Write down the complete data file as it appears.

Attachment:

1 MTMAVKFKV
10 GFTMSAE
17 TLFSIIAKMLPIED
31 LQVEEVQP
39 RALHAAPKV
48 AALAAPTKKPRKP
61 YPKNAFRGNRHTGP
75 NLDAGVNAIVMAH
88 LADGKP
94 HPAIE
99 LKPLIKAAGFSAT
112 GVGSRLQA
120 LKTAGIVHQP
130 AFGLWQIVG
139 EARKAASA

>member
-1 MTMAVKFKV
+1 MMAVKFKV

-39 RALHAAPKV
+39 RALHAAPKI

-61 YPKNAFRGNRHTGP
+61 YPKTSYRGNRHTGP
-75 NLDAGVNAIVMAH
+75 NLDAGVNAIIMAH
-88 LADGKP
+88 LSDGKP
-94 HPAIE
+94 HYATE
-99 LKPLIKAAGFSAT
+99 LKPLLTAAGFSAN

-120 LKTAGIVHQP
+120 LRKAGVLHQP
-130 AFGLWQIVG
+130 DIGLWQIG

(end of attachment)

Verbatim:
1 MTMAVKFKV
10 GFTMSAE
17 TLFSIIAKMLPIED
31 LQVEEVQP
39 RALHAAPKV
48 AALAAPTKKPRKP
61 YPKNAFRGNRHTGP
75 NLDAGVNAIVMAH
88 LADGKP
94 HPAIE
99 LKPLIKAAGFSAT
112 GVGSRLQA
120 LKTAGIVHQP
130 AFGLWQIVG
139 EARKAASA

>member
-1 MTMAVKFKV
+1 MMAVKFKV

-39 RALHAAPKV
+39 RALHAAPKI

-61 YPKNAFRGNRHTGP
+61 YPKTSYRGNRHTGP
-75 NLDAGVNAIVMAH
+75 NLDAGVNAIIMAH
-88 LADGKP
+88 LSDGKP
-94 HPAIE
+94 HYATE
-99 LKPLIKAAGFSAT
+99 LKPLLTAAGFSAN

-120 LKTAGIVHQP
+120 LRKAGVLHQP
-130 AFGLWQIVG
+130 DIGLWQIG